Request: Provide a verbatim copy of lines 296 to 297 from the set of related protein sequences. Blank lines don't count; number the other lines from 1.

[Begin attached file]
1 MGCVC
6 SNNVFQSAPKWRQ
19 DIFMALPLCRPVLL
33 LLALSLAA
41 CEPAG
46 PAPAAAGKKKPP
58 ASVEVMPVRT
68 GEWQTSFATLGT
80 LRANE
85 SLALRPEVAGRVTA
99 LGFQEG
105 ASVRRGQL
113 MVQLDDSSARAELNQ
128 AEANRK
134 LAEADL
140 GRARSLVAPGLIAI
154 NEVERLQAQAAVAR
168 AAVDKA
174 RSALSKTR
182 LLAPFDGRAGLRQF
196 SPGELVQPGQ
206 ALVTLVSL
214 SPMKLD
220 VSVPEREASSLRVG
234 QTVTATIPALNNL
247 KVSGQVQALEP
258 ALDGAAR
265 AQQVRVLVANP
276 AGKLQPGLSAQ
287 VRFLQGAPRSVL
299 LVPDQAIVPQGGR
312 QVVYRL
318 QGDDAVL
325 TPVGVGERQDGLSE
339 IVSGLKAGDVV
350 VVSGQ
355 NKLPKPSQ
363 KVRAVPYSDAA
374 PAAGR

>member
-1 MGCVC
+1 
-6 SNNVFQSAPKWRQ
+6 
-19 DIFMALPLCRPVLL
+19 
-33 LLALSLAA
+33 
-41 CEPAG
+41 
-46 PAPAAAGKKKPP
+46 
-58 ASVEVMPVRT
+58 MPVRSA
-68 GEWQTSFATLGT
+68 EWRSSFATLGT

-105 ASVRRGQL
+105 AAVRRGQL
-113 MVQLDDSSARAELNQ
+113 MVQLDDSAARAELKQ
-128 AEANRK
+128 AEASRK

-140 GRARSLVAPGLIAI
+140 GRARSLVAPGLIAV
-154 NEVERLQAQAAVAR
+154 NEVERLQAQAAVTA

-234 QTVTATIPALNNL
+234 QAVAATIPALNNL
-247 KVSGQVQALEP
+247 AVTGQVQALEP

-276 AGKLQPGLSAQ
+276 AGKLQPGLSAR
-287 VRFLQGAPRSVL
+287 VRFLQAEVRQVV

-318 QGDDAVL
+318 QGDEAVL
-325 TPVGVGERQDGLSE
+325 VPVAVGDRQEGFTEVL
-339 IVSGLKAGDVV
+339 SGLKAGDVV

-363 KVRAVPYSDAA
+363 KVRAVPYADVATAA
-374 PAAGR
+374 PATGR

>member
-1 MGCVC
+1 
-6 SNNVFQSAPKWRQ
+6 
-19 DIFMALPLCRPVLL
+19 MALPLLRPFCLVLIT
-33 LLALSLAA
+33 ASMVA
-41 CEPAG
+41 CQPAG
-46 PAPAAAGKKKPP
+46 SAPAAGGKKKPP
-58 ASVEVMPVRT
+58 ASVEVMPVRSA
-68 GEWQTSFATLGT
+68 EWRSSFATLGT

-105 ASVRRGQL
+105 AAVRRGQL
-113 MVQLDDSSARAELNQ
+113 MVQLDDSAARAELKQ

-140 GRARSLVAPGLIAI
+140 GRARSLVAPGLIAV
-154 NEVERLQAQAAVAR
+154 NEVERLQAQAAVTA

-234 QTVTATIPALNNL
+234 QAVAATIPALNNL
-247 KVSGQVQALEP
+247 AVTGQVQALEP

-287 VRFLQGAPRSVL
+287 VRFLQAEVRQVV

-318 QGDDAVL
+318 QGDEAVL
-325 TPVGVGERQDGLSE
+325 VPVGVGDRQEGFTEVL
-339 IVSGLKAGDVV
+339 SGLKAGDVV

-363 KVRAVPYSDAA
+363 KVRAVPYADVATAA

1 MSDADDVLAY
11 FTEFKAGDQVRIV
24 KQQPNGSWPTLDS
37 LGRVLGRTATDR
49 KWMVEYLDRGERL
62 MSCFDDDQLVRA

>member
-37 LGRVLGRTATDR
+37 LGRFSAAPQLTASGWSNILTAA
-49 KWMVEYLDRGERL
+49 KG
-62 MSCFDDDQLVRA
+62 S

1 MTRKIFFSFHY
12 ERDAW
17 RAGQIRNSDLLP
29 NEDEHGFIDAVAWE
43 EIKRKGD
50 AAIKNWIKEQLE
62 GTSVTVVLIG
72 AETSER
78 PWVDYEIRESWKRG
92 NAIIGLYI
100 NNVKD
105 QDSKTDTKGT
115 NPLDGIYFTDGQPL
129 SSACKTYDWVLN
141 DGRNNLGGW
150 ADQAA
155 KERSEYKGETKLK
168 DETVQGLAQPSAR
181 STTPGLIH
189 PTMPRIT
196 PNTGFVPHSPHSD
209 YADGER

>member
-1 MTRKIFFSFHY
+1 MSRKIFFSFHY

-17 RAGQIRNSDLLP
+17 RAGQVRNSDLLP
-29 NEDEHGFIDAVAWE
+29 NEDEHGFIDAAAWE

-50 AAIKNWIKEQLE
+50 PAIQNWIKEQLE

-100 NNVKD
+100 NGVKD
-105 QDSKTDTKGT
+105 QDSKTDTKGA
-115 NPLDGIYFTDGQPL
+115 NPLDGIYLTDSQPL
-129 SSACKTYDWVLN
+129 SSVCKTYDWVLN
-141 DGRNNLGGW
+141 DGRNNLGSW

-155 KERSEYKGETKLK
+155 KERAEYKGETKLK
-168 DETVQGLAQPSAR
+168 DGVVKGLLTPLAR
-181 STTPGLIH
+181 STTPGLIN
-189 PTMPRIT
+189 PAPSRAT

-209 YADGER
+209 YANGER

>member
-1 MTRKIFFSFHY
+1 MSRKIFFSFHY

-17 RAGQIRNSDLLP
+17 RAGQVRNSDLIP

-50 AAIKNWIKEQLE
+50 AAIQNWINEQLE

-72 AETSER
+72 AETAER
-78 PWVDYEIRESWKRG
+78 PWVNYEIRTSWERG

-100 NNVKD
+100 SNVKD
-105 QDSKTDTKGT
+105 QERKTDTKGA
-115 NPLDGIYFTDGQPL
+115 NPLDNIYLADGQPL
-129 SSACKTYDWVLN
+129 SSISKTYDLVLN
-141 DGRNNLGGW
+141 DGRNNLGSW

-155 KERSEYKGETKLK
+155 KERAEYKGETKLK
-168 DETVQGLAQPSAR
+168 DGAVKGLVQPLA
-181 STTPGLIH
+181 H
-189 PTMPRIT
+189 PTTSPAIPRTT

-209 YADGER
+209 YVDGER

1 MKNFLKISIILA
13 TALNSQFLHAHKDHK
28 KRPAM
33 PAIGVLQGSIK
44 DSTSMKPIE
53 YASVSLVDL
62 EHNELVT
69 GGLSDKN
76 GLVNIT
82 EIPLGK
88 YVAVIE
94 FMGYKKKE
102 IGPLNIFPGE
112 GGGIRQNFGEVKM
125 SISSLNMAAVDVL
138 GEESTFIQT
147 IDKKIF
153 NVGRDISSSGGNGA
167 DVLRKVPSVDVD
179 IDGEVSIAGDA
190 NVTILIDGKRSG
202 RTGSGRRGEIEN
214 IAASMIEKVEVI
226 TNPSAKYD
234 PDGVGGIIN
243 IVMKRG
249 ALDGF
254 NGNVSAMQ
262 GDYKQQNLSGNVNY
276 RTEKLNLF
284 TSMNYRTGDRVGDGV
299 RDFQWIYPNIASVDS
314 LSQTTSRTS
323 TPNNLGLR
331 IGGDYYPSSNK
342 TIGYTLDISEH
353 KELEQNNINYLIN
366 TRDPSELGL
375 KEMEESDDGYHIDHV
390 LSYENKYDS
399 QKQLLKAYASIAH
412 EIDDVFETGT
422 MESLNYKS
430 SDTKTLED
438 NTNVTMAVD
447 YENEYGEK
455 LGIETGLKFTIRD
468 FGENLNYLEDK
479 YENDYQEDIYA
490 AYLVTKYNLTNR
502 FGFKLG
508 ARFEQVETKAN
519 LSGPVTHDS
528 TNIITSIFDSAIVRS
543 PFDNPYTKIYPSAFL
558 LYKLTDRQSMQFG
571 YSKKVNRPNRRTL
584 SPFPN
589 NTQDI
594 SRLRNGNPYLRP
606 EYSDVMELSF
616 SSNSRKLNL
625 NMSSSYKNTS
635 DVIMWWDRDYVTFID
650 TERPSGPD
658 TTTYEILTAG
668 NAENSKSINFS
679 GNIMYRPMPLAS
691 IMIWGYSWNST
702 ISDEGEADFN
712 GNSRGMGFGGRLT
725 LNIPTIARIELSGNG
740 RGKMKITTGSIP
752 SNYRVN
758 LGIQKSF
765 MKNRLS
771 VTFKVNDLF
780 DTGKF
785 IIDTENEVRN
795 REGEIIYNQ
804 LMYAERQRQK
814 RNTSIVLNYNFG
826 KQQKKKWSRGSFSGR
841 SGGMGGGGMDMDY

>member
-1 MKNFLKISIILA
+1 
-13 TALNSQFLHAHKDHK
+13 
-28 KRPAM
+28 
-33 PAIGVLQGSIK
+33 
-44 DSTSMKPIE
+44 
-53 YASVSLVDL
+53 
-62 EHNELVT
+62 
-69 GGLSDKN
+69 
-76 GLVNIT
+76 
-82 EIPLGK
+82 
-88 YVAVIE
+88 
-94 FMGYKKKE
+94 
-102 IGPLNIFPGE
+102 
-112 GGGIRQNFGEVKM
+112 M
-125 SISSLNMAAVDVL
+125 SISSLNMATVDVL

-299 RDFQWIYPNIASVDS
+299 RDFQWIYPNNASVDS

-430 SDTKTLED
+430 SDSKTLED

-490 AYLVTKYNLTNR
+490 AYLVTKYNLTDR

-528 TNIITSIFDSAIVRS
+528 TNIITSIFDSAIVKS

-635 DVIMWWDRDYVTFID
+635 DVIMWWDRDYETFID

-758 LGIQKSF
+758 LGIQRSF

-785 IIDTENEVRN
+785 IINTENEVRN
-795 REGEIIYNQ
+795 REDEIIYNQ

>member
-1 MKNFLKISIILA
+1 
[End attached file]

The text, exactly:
780 DTGKF
785 IIDTENEVRN